Adedayo Akinwale in Abuja
Experts have called on the federal government to provide integrated health policies for older people in Nigeria, saying there is need to make the country’s health care age friendly.
The experts also stressed the need to provide health insurance for old people or it should be highly subsidised.
Speaking at the first distinguished public lecture and the opening ceremony of the International Training Program in Gerontology and Geriatrics, organised by Dave Omokaro Africa Institute on Ageing and Development (DOFRIAD), Prof. Funmi Togonu-Bickersteth, of the Department of Psychology, Obafemi Awolowo University, Ile-Ife, said there was need to provide health policies that support individuals at various stages in life.
Earlier, the Executive Director, DOFRIAD, Dr. Emem Omokaro, said that inspite of the youths’ budge, there were increasing number of older persons in Nigeria and Africa.
According to her, “what we have in Nigeria and other Africa regions is that we have simultaneous challenges.
“They focus on employment, they focus on enrolment in school, they focus on reproductive health, they focus on lowering indexes of maternal mortality, infant mortality, at the same the tendency to ignore older persons because you think they already done their beats.
“But when you look at human rights, the fact that they grow old does not mean they are not human beings.”
Omokaro noted that there was need for the government to put in place framework to tackle the problems being faced by older people.
She stated: “Government should look at ageing as a development issue, mainstream the challenges of ageing into developmental policy, pragmatic framework and attack it just as it is attacking the problem of youths, in fact inter-generational synergies are the best.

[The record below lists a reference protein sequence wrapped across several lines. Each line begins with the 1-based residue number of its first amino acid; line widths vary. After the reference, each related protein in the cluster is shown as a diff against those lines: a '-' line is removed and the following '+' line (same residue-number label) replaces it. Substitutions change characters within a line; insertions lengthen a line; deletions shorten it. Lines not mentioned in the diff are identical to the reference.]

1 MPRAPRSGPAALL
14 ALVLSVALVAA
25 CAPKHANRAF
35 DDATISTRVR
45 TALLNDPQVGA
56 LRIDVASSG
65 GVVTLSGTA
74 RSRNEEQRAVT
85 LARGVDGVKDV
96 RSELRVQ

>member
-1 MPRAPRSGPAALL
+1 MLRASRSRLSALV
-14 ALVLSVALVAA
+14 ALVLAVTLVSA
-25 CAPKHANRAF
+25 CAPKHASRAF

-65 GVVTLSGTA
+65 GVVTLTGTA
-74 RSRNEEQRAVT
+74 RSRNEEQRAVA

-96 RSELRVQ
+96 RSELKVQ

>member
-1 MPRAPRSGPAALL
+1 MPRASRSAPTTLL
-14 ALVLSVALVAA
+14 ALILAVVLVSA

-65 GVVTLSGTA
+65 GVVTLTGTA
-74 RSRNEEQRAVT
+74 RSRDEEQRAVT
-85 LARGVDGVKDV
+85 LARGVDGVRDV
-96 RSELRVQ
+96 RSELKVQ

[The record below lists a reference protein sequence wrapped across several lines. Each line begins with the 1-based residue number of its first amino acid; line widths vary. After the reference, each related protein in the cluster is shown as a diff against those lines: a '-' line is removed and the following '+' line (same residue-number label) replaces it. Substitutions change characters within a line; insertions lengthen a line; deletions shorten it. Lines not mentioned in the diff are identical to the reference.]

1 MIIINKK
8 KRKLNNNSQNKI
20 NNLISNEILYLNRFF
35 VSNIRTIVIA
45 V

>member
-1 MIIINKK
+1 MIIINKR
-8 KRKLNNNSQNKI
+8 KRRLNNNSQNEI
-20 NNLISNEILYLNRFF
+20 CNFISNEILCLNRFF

“The policy framework has to come from government, without a policy, you don’t have an action plan. Give us the legal framework, the policy framework, the strategic implementation plan, then everybody goes to work.
“We look forward to re-introducing the bills to the ninth assembly and to work with them to creating new bills and we need the legal foundation for the policy to work.”
Also, the Chairman of the Governing Board of DOFRIAD, Prof. Akpan Ekpo said the board was a response to challenges of glaring deficit in aggregated data on older persons as well as gaps in policy, normative and pragmatic action frameworks in ageing in Nigeria and Africa in general.
He stressed that over the years, the development of responses and policies to address implications of increasing absolute numbers of older persons and perceived challenges of this cohort of population 60 plus, appear to be halfhearted, ad-hoc and reactive, as ultimate care of the old continues to fall solely to family.
Expo stated: “Challenges and their structural components leading to gaps in support systems for older persons are traceable to ageism, discrimination, misperception and obvious limited institutional and personnel capacity, including knowledge of ageing as a population issue in development and the economic and socio-cultural opportunities that can accrue from inter-generational synergies, life course and human right approaches to development.
“Also, not properly evidenced, are the demographic dividends that can be harvested from investment in the capacities of older persons and the growing need for geriatric health care services and products.”